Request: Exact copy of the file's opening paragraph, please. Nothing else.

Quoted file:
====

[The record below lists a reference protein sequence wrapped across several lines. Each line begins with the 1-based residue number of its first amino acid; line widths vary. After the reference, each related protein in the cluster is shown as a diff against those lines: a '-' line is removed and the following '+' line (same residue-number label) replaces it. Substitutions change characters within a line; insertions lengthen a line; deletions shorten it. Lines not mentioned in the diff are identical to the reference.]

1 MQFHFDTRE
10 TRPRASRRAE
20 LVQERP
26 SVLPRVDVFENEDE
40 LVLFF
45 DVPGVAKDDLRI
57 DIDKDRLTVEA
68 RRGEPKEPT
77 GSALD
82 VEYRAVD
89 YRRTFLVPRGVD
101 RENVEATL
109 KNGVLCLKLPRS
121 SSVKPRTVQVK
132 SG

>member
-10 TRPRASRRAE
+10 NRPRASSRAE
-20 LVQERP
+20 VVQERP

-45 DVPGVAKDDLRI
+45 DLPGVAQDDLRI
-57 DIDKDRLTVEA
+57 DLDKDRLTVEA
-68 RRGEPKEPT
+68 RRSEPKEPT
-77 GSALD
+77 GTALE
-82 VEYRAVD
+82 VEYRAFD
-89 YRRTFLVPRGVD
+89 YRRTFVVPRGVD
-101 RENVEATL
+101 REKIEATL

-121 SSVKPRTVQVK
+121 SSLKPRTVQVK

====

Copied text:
[The record below lists a reference protein sequence wrapped across several lines. Each line begins with the 1-based residue number of its first amino acid; line widths vary. After the reference, each related protein in the cluster is shown as a diff against those lines: a '-' line is removed and the following '+' line (same residue-number label) replaces it. Substitutions change characters within a line; insertions lengthen a line; deletions shorten it. Lines not mentioned in the diff are identical to the reference.]